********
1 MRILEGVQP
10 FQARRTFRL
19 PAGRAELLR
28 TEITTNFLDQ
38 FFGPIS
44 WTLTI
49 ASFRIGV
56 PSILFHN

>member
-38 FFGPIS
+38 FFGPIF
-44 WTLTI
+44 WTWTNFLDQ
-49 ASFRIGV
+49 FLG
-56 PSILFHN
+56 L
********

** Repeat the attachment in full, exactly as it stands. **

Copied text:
1 MRILEGVQP
10 FQARRTFRL
19 PAGRAELLR
28 TEITTNFLDQ
38 FFGPIS
44 WTLTI
49 ASFRIGV
56 PSILFHN

>member
-38 FFGPIS
+38 FFGPIF
-44 WTLTI
+44 WTWTNFLDQ
-49 ASFRIGV
+49 FLG
-56 PSILFHN
+56 L